The Man From U.N.C.L.E. stars Henry Cavill and Armie Hammer are fine. They’re fine. They’re maddeningly, generically fine. …Read More
This just in from the Mostly Unobserved Anniversaries Department — yesterday marked 20 years since the release of Manhattan Murder Mystery, Woody Allen’s cracklingly entertaining 1993 reunion with Diane Keaton. But that film also marked the film debut of one Zach Braff, who (circle of life) will star in Allen’s forthcoming Broadway musical adaptation of Bullets Over Broadway. Braff is just one of the many actors who got an early break in a Woody Allen movie; it’s a rite of passage for a young actor, and everyone from Sylvester Stallone to Julia Louis-Dreyfus to Larry David to Henry Cavill turned up in Allen films early in their careers. Here are some of the best appearances by actors in Woody movies, before they were famous:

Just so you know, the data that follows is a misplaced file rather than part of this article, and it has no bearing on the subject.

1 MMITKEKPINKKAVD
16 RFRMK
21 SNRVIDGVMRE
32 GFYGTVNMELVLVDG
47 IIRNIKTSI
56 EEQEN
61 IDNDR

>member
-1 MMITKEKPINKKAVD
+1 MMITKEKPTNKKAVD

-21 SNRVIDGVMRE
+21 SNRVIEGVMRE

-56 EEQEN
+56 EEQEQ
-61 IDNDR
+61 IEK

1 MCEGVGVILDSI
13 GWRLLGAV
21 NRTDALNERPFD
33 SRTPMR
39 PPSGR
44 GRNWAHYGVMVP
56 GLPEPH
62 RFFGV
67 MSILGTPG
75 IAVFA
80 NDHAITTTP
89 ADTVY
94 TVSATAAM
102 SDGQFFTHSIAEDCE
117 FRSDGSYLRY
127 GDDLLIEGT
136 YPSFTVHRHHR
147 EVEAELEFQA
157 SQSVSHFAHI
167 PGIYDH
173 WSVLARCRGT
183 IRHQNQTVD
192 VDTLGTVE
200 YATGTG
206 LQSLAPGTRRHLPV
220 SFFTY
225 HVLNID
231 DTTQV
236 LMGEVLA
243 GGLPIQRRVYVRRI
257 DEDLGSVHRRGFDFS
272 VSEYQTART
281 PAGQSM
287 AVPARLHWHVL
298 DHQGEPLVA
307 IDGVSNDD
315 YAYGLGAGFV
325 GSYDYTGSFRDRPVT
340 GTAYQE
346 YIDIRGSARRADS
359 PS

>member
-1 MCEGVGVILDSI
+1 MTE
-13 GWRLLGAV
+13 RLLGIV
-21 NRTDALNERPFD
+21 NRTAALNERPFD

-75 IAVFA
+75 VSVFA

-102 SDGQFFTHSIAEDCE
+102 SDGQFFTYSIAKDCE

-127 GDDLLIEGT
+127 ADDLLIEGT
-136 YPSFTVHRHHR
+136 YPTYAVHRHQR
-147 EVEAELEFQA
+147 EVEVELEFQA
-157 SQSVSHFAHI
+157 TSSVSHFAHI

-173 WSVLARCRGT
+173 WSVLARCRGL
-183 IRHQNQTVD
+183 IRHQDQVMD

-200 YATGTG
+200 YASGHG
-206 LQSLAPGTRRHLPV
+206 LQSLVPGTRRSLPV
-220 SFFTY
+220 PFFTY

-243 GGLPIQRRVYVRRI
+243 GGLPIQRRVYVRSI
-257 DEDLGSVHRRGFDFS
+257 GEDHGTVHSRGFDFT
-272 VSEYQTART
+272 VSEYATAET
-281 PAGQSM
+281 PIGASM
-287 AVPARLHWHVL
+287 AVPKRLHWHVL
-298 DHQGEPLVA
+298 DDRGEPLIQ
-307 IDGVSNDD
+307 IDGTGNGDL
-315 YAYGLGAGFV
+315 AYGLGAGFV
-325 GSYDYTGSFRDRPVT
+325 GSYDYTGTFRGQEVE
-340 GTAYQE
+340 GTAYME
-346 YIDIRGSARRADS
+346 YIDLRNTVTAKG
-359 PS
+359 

Every generation gets the Superman it deserves. In the 1950s, it was the square-jawed George Reeves, maneuvering slipshod sets to save a Metropolis as black-and-white as the TVs it was broadcast on. When Superman: The Movie was released in 1978, it followed, and played as an antidote to, a troublesome period in which people no longer trusted or even felt they could rely on their government; Superman was a clear-cut force for good in an era where those seemed in short supply. His subsequent television incarnations were less about the character than the entertainment of the era, be it the faux-screwball romantic comedy (Lois & Clark) or the soapy, coming-of-age melodrama (Smallville). Bryan Singer’s 2006 Superman Returns clung to nostalgia, while the character’s new reboot, Man of Steel, finds him the denizen of a cheerless world defined by its own fear.